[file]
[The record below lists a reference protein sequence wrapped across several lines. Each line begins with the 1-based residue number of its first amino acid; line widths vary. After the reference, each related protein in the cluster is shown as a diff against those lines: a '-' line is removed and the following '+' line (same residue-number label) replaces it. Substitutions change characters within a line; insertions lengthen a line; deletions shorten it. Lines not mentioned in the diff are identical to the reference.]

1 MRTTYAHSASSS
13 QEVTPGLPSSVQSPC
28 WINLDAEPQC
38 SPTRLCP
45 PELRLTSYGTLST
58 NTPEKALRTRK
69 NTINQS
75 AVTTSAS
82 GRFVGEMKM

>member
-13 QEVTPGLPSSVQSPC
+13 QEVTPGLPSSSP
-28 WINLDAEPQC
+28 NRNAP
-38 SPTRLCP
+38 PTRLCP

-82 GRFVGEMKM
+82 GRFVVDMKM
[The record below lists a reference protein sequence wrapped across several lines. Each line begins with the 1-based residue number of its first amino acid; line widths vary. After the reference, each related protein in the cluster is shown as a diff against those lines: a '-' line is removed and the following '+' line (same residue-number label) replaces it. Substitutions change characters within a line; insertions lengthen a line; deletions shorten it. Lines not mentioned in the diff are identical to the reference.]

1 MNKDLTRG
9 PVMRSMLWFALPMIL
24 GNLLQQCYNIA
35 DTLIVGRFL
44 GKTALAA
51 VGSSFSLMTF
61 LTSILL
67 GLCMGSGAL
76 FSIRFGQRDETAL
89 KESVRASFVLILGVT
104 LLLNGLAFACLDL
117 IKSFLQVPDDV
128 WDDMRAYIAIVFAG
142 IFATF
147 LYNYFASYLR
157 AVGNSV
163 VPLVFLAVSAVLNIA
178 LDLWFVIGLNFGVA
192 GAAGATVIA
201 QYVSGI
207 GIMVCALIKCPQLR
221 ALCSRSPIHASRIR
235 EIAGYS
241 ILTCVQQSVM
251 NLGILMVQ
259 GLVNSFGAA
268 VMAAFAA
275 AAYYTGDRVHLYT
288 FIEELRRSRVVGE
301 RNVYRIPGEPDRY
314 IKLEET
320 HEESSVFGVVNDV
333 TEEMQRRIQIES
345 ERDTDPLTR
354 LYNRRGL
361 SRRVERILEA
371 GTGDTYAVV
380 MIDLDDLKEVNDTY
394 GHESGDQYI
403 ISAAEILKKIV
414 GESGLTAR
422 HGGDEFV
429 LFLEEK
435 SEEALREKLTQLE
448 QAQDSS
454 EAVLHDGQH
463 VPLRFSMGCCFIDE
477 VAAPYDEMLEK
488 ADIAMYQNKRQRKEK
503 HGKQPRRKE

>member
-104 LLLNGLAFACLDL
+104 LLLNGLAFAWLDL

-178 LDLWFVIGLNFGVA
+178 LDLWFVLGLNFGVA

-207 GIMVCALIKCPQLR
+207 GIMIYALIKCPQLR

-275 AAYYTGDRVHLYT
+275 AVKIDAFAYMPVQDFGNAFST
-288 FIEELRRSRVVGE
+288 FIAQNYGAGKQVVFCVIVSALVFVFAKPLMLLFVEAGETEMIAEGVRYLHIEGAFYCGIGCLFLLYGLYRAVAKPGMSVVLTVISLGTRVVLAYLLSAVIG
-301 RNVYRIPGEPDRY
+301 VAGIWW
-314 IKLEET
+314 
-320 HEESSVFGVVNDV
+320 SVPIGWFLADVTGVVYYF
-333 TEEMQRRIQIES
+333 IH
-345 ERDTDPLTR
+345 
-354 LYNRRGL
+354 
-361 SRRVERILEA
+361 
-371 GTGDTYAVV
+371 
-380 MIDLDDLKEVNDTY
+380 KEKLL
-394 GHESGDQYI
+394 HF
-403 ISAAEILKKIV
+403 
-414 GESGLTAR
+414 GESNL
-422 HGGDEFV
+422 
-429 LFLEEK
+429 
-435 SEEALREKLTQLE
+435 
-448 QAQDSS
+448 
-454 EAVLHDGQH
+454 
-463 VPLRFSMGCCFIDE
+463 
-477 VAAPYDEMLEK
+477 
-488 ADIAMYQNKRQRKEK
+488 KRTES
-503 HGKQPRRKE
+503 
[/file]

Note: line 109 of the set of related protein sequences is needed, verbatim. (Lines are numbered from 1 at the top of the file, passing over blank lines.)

+429 